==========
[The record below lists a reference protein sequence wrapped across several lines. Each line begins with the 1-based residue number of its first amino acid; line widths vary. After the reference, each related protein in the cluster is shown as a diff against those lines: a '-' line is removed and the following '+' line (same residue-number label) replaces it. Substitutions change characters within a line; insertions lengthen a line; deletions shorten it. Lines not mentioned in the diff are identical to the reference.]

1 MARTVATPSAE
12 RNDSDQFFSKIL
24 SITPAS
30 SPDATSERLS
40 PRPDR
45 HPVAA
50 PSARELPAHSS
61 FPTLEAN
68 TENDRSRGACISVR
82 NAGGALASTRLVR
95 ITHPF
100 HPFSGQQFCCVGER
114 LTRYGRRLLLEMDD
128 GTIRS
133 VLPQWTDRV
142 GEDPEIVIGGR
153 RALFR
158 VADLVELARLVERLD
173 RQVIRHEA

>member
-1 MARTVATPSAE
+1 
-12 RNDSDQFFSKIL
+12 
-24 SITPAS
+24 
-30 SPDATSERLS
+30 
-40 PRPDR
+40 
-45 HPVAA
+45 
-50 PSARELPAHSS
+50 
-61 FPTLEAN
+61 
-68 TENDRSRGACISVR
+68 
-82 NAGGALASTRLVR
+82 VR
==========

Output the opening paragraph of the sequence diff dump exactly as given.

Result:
[The record below lists a reference protein sequence wrapped across several lines. Each line begins with the 1-based residue number of its first amino acid; line widths vary. After the reference, each related protein in the cluster is shown as a diff against those lines: a '-' line is removed and the following '+' line (same residue-number label) replaces it. Substitutions change characters within a line; insertions lengthen a line; deletions shorten it. Lines not mentioned in the diff are identical to the reference.]